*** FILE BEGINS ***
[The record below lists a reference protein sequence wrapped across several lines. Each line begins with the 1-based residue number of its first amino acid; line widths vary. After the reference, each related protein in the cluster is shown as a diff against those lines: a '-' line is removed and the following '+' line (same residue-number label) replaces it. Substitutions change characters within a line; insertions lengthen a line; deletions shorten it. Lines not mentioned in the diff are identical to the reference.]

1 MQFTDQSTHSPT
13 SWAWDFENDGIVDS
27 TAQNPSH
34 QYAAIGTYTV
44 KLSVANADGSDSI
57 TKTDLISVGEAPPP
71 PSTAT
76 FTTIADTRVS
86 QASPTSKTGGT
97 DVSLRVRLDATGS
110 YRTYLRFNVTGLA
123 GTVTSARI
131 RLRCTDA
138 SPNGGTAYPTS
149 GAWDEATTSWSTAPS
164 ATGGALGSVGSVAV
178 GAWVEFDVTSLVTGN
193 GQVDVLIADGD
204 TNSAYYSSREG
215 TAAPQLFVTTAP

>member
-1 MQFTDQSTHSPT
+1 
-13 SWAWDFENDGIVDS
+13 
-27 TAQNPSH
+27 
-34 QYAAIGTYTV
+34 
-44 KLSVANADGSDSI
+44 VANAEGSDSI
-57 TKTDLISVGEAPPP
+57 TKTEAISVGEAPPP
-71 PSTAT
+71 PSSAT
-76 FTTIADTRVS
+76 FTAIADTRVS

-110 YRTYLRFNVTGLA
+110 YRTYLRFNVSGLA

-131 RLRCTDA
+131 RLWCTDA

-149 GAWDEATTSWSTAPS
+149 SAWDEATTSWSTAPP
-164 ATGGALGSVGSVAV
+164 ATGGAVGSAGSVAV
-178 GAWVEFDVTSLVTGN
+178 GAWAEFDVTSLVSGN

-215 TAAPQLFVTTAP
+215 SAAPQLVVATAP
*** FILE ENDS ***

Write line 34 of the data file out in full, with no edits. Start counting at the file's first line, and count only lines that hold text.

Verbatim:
+57 TKTEAISVGEAPPP